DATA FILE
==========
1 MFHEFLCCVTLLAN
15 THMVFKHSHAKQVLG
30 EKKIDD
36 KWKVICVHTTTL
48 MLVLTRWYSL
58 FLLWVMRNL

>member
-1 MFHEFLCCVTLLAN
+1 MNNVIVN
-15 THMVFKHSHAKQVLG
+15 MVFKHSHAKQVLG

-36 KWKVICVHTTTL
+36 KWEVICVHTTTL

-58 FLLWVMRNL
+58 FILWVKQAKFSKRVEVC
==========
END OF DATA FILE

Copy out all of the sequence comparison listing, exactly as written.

1 MFHEFLCCVTLLAN
15 THMVFKHSHAKQVLG
30 EKKIDD
36 KWKVICVHTTTL
48 MLVLTRWYSL
58 FLLWVMRNL

>member
-1 MFHEFLCCVTLLAN
+1 MNNVIVN
-15 THMVFKHSHAKQVLG
+15 MVFKHSHAKQVLG

-36 KWKVICVHTTTL
+36 KWEVICVHTTTL

-58 FLLWVMRNL
+58 FILWVKQAKFSKRVEVC